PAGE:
Fig. 2 Automatic drawing of SDH payload on sequential links autogenerated from NetworkMap

The mesh appears quite complex as the SDH network is much more sophisticated than that of a PDH network. The volume of SDH payload is far greater than can be delivered over a PDH structures

Fig. 3 The magnified view of SDH payload on Fig. 2

A magnified view of the top left corner of Fig. 2 displays SDH nomenclature, cross connections, hardware identification and service names.

On that view, the location names appear with the names of the associated nodes and cards along the top of the picture. On the left hand side, service names specific to the payload are adjacent to their allocated SDH container.

By way of example, the following applies inside Fig. 3: the 2Mbs trunk service known as – Trunk to Windah #1 is allocated to SDH container 1:1:2:3 at location ‘Rockhampton MWR’ on Node RKA-F06-MS54-01 on card 1-7:5. It arrives at location ‘Table Mountain MWR’ on Node TMT-MWR-MSUC-02 on card 1-9:2 and is cross-connected to card 1-8:2 onto container 1:1:1:3 and so on.

Once more, it is important to realise the left to right sequence across the page of Fig. 2  is a path chosen by the user interacting with the model’s static graphical interface.

In terms relating to service allocation, another auto-generated schematic (Fig. 4) shows a service’s association with hardware. The automated drawing of a service shows graphically the hardware components and the virtual payload applied to each link as text.

Fig. 4 Automated drawing of a service

In this paper format, reading details of the services is impossible. However, in the network model the service drawing is generated to the readable paper format A4 or A3 as required.

To be able to describe the concept, we have presented a fragment of the service allocation with hardware in a magnified view on Fig. 5.

Fig. 5 Expaned view of the service allocation with Hardware of Fig. 4

There are two types of transmission mediums depicted on the schematic – microwave and fibre optic cable. Also seen are hardware with SDH container allocations (with the node located below the hardware box). The identities of virtual containers used by the service are visible on the actual transmission medium; in this case the 10Mb/s service is allocated to 5 X VC12 containers between 1-9:2 card and 1-8:2 card 1:3:4:2, 1:3:4:3, 1:3:5:1, 1:3:5:2,1:3:5:3. The Location name is visible in the top of the picture as a straight line finished with dots to represent the span of the location. Remember, locations can accommodate more than one node. In this case ‘Table Mountain MWR’ encompasses two nodes: TMT-MWR-MSUC-03 and TMT-MWR-MSUC-02.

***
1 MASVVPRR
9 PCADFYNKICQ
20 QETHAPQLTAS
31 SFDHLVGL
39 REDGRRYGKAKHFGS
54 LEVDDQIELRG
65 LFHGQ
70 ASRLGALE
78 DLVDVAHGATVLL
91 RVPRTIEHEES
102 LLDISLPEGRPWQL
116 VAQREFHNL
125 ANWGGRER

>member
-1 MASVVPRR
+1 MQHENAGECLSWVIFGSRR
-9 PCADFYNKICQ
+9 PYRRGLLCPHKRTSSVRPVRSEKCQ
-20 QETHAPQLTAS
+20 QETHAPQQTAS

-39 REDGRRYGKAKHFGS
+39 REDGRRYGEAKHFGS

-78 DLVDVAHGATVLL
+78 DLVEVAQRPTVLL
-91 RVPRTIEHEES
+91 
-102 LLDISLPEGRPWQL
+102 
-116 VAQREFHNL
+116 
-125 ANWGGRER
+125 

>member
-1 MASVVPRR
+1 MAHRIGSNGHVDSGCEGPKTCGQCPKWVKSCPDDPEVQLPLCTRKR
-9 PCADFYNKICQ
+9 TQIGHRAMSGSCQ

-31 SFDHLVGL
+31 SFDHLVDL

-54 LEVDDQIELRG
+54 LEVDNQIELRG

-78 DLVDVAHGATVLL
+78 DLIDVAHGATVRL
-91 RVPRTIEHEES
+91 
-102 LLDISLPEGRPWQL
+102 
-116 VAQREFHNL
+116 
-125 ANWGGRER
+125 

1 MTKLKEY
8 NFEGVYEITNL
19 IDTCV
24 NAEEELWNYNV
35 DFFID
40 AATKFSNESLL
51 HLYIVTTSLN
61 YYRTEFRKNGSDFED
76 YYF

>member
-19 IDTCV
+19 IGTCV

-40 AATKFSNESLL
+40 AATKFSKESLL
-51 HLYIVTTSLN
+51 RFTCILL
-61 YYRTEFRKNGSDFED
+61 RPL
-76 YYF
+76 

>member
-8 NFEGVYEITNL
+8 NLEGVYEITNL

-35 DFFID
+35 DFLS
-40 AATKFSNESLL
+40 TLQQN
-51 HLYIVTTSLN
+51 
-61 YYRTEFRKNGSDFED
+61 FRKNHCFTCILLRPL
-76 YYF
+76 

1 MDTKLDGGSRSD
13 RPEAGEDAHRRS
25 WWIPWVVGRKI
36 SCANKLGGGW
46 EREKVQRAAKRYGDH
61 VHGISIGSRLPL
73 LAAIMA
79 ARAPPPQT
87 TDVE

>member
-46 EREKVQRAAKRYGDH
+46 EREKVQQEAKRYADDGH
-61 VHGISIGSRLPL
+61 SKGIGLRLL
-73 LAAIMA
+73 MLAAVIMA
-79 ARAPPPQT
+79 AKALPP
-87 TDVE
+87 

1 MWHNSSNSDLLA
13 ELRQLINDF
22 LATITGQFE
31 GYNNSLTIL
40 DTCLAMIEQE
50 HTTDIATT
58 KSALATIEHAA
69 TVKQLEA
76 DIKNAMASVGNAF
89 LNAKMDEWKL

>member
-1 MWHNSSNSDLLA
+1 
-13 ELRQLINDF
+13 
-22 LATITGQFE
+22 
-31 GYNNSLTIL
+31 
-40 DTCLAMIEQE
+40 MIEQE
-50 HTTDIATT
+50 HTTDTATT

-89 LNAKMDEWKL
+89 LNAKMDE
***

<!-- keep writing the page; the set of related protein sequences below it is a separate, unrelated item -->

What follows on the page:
Let’s examine an amalgamated data service as reflected on Fig. 6. It too has been automatically generated from the model.

In this scenario more than one service is associated with an overall service. While the services are allocated to SDH payload, the Routers (in diagram shown as standard circle with 4 directional arrows) are not part of the SDH network as such, yet need to be drawn in order to create a manifestation understood by the viewer as an Multiprotocol Label Switching (MPLS) service schematic diagram.

It should be noted that this type of service involving multiple data traffic paths are vulnerable to co-locations. The model has functionality to detect these co-locations and display the errant pathways in an automated schematic diagram. This feature is unique to the model and is not readily available in commercial solutions.

Fig. 6  Automated Multiple router service (MPLS) schematic

The interconnecting lines between routers in (Fig. 6) also have a built-in access menu which allows the user to instigate a tracing function along any of the blue lines. This feature is unique to the model, allowing the user to automatically -> draw, drill, and draw again. Ostensibly, a diagram similar to Fig. 4 can be precipitated from any of the blue links in (Fig. 6) using this feature.

The zoomed in view in Fig. 7 shows the interconnections of router devices and SDH port identifiers. Also note the automatically generated naming convention for services, revealing a unique data sourced number, a location to location delivery identifier and traffic size, e.g. (2521 WAY-CAH 4Mb). The text of the router port identities (IM1 P03), the SDH model is able to “data mine” external data sources to extract extra information, providing the user with a complete end to end interpretation of the service. Physical information and logical information are assembled and displayed within the diagram. The degree of completeness of information (seen in Fig. 7) is rare in commercial grade solutions.